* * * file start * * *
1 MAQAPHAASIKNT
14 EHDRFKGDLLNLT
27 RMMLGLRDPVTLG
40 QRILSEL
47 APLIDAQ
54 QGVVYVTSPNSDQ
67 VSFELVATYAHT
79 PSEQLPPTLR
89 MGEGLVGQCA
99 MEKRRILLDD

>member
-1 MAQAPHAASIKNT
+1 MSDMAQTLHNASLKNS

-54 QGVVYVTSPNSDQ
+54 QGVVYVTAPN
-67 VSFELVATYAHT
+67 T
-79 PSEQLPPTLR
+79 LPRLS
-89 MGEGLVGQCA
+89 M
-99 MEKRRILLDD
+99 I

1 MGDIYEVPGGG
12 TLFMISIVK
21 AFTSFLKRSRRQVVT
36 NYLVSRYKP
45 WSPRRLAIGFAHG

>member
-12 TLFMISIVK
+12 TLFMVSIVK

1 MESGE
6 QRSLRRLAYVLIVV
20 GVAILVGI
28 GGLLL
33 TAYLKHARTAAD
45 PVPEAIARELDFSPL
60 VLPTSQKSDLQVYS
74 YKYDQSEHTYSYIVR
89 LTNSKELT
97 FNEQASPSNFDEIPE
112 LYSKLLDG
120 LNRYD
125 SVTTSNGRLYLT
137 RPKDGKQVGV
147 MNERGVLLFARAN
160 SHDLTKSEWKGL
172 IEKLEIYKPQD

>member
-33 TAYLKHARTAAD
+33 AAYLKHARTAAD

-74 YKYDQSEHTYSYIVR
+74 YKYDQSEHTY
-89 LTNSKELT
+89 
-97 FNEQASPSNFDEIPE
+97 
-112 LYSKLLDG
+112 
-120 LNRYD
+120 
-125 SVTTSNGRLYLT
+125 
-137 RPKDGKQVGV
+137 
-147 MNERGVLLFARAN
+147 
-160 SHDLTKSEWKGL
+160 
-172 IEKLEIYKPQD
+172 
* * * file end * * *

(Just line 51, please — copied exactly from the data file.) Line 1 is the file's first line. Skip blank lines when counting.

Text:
+33 AAYLKHARTAAD